LinkedIn Profile Template
What you need to know about LinkedIn
Central to creating an effective LinkedIn profile is to include key words so an employer searching for someone with your expertise will be able to find you. A LinkedIn profile is meant to be fluid. It is a living resumé that can be easily updated to reflect new projects you are working on, new opportunities you have, new skills you have gained, and more. LinkedIn allows you to change the order of the following sections, but I recommend you start with the order as it appears below. It also lets you make only certain sections of your profile publicly accessible. For example, you can choose to hide the groups that you belong to. That would be useful if, for instance, you are looking for a job and are part of a group that is clearly for job seekers.
Alaina G. Levine
President, Quantum Success Solutions
Speaker, Consultant, Writer, Comedian, Entrepreneur
Research, Higher Education, Biotechnology, Aerospace [AGL2]
Include your email address and Twitter handle if you have one. You don’t have to include your phone number.
Use a customized URL, such as www.linkedin.com/in/alainaglevine, so your LinkedIn profile can be easily found. You also can put it on your resumé and your business card.
For your summary, you can use either bullet points or paragraph form. It should communicate your expertise, skills, major accomplishments, and pedigree. Below are a few examples:
I am a contributor to National Geographic, a science writer, a science and engineering careers consultant, a professional speaker, and a comedian. My new book on networking strategies for scientists and engineers will be published by Wiley in 2014. As president of Quantum Success Solutions, a career consulting enterprise, I have been advising emerging and established scientists and engineers about their careers for more than a decade. I have given more than 500 workshops and seminars in the US and Europe, and I have written more than 100 articles pertaining to science, science careers, and business for such publications as NatGeo News Watch, Science, Smithsonian, Scientific American, IEEE Spectrum, and COSMOS. I also pen the career columns for Physics Today and the American Physical Society’s national publication, APS News.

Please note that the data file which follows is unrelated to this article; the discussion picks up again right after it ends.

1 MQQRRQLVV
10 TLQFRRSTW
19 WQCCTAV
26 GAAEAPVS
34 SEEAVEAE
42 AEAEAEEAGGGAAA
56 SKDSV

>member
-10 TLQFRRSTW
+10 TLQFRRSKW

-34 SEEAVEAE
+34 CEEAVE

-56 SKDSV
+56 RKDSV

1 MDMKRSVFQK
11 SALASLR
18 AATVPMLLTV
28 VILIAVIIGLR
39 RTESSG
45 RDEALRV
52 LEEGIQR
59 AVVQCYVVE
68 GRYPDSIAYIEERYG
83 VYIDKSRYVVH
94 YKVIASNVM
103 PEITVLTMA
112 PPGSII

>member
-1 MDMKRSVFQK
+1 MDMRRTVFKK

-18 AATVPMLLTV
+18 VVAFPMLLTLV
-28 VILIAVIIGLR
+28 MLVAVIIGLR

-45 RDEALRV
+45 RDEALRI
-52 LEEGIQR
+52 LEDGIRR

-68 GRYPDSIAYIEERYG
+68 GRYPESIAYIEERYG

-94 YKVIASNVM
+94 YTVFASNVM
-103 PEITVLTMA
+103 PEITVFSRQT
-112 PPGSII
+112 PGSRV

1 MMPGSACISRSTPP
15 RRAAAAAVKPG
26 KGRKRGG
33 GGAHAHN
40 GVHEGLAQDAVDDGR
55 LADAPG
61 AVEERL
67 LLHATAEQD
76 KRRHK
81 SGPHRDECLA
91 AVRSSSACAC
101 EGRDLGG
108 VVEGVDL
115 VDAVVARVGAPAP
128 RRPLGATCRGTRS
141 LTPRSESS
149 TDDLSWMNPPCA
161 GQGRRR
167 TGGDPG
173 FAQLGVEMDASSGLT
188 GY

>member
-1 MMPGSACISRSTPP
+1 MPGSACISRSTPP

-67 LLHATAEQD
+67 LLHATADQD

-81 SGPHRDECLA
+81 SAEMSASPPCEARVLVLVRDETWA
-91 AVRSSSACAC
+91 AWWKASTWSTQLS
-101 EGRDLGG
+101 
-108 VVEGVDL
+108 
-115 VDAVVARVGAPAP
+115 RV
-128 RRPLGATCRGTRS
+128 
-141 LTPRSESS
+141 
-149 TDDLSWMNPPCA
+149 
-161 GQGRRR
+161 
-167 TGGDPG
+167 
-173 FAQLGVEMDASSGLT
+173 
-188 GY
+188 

- Scientific researcher studying the effects of A and B on C. Experienced in X, Y, Z, and ZZ.
- Educator in graduate and undergraduate courses in X and Y.
- Volunteer involved in science communications, outreach, novel teaching methods, and STEM fields diversification.
Specialties: A, B, C, D
To date I have had two careers, as an astrophysicist and as a magazine editor.
In my first career, which lasted eight years, I strove to understand how the plasma around neutron stars, black holes, and other cosmic objects emits x rays. In my second career, which continues, I write and edit articles about physics and its scientific relatives.
Communicating physics is challenging, even if readers, like mine, are mostly physicists themselves. When I approach a story, I try to identify the basic principles of the research and the motivations of the researcher. Telling the story entails building a sequence of ideas that both engages and informs readers.
I’ve solicited and edited numerous obituaries, feature articles, and opinion pieces. I also ran a news department for seven years.
My experience might seem narrow. I’ve worked for just one publication. However, physics is a broad subject. I’ve covered proteins in fish eyes, quantum computing, colliding protoplanets, and much more.
I’ve also written different kinds of pieces. They include news stories about research; surveys of physics in Hong Kong, China, and Singapore; whimsical columns about computing; and, in my blog, commentaries on just about anything that’s more or less connected to physics.